C. Notwithstanding any provision of law to the contrary and consistent with recommendations of the Centers for Disease Control and Prevention or the Department of Health, a practitioner may prescribe Schedule VI antibiotics and antiviral agents to other persons in close contact with a diagnosed patient when (i) the practitioner meets all requirements of a bona fide practitioner-patient relationship, as defined in subsection A, with the diagnosed patient; (ii) in the practitioner's professional judgment, the practitioner deems there is urgency to begin treatment to prevent the transmission of a communicable disease; (iii) the practitioner has met all requirements of a bona fide practitioner-patient relationship, as defined in subsection A, for the close contact except for the physical examination required in clause (iii) of subsection A; and (iv) when such emergency treatment is necessary to prevent imminent risk of death, life-threatening illness, or serious disability. In cases in which the practitioner is an employee of or contracted by the Department of Health or a local health department, the bona-fide practitioner-patient relationship with the diagnosed patient, as required by clause (i), shall not be required.

D. A pharmacist may dispense a controlled substance pursuant to a prescription of an out-of-state practitioner of medicine, osteopathy, podiatry, dentistry, optometry, or veterinary medicine, a nurse practitioner, or a physician assistant authorized to issue such prescription if the prescription complies with the requirements of this chapter and the Drug Control Act (§54.1-3400 et seq.).

E. A licensed nurse practitioner who is authorized to prescribe controlled substances pursuant to §54.1-2957.01 may issue prescriptions or provide manufacturers' professional samples for controlled substances and devices as set forth in the Drug Control Act (§54.1-3400 et seq.) in good faith to his patient for a medicinal or therapeutic purpose within the scope of his professional practice.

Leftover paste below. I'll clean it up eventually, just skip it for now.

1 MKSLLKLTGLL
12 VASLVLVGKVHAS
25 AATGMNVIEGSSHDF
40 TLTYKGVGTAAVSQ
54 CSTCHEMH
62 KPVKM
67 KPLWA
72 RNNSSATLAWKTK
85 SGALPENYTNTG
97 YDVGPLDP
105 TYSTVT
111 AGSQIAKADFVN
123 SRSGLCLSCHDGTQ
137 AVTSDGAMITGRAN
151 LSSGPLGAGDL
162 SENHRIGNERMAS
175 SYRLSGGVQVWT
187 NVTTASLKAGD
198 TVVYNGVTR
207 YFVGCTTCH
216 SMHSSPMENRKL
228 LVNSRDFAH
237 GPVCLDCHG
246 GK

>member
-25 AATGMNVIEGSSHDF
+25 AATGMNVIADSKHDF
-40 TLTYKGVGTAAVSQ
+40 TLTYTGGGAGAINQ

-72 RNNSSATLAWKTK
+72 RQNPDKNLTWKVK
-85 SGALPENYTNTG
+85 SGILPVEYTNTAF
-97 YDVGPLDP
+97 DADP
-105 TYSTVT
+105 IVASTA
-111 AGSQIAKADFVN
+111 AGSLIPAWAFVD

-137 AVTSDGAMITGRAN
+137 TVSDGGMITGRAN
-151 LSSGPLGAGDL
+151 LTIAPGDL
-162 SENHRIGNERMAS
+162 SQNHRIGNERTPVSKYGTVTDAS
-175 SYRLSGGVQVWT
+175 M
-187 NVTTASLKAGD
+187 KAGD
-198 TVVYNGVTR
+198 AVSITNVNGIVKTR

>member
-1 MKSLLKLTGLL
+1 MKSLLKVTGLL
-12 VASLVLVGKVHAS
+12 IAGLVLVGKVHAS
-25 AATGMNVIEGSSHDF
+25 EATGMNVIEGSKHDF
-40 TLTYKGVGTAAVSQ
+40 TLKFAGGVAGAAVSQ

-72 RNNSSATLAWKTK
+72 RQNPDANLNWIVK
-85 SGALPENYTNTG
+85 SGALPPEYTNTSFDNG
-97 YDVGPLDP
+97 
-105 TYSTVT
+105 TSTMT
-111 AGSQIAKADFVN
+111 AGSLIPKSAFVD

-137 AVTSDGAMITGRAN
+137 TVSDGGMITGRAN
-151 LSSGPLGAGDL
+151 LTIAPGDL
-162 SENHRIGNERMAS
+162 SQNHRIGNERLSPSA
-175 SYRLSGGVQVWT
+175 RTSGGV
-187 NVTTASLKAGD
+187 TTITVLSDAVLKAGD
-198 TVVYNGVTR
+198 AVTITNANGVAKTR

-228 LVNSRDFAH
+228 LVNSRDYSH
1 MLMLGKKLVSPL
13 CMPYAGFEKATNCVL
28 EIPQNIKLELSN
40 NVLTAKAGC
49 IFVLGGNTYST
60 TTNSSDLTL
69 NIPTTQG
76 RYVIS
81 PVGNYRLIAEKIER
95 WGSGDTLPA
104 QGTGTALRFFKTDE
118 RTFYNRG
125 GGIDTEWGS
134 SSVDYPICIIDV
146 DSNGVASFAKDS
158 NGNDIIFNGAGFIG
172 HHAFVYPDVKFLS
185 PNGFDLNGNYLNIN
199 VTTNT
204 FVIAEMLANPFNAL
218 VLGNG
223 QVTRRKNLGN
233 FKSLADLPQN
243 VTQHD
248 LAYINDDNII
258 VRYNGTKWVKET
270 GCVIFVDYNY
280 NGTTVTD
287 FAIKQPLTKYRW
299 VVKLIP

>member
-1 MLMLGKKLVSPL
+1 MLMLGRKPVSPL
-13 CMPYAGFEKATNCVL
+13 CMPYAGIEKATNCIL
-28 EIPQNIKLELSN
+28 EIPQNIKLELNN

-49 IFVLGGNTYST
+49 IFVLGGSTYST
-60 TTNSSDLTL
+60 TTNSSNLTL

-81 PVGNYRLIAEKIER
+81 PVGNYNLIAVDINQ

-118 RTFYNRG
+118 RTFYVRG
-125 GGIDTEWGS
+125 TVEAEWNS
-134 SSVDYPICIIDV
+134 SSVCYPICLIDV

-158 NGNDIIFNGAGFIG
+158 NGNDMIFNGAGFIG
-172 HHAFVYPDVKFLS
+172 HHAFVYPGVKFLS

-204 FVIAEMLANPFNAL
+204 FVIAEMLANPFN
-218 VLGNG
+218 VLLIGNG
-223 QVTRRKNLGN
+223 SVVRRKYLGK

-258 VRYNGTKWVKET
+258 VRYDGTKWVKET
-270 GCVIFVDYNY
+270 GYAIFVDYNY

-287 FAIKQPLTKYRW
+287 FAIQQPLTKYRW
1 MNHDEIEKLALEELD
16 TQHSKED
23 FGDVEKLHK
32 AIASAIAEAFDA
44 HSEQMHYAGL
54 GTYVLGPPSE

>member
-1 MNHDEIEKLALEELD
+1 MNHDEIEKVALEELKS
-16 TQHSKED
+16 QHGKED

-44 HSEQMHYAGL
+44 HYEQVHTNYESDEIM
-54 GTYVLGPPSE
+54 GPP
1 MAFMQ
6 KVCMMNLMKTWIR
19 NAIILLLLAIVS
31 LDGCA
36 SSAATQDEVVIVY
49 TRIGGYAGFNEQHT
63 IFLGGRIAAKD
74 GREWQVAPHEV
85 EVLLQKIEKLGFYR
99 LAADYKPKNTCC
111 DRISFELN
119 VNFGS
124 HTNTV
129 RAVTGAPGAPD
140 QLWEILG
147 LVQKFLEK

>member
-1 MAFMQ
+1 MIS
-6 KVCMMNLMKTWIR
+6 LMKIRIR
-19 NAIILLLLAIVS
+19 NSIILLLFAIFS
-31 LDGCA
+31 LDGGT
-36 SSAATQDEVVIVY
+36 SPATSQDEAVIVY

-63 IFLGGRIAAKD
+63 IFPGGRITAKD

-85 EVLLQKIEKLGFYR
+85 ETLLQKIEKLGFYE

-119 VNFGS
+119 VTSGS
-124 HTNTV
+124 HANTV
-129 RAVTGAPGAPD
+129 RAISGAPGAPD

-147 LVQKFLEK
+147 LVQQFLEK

F. A licensed physician assistant who is authorized to prescribe controlled substances pursuant to §54.1-2952.1 may issue prescriptions or provide manufacturers' professional samples for controlled substances and devices as set forth in the Drug Control Act (§54.1-3400 et seq.) in good faith to his patient for a medicinal or therapeutic purpose within the scope of his professional practice.

G. A TPA-certified optometrist who is authorized to prescribe controlled substances pursuant to Article 5 (§54.1-3222 et seq.) of Chapter 32 may issue prescriptions in good faith or provide manufacturers' professional samples to his patients for medicinal or therapeutic purposes within the scope of his professional practice for the drugs specified on the TPA-Formulary, established pursuant to §54.1-3223, which shall be limited to (i) analgesics included on Schedule II controlled substances as defined in §54.1-3448 of the Drug Control Act (§54.1-3400 et seq.) consisting of hydrocodone in combination with acetaminophen; (ii) oral analgesics included in Schedules III through VI, as defined in §§54.1-3450 and 54.1-3455 of the Drug Control Act (§54.1-3400 et seq.), which are appropriate to relieve ocular pain; (iii) other oral Schedule VI controlled substances, as defined in §54.1-3455 of the Drug Control Act, appropriate to treat diseases and abnormal conditions of the human eye and its adnexa; (iv) topically applied Schedule VI drugs, as defined in § 54.1-3455 of the Drug Control Act; and (v) intramuscular administration of epinephrine for treatment of emergency cases of anaphylactic shock.

H. The requirement for a bona fide practitioner-patient relationship shall be deemed to be satisfied by a member or committee of a hospital's medical staff when approving a standing order or protocol for the administration of influenza vaccinations and pneumococcal vaccinations in a hospital in compliance with §32.1-126.4.

I. Notwithstanding any other provision of law, a prescriber may authorize a registered nurse or licensed practical nurse to approve additional refills of a prescribed drug for no more than 90 consecutive days, provided that (i) the drug is classified as a Schedule VI drug; (ii) there are no changes in the prescribed drug, strength, or dosage; (iii) the prescriber has a current written protocol, accessible by the nurse, that identifies the conditions under which the nurse may approve additional refills; and (iv) the nurse documents in the patient's chart any refills authorized for a specific patient pursuant to the protocol and the additional refills are transmitted to a pharmacist in accordance with the allowances for an authorized agent to transmit a prescription orally or by facsimile pursuant to subsection C of § 54.1-3408.01 and regulations of the Board.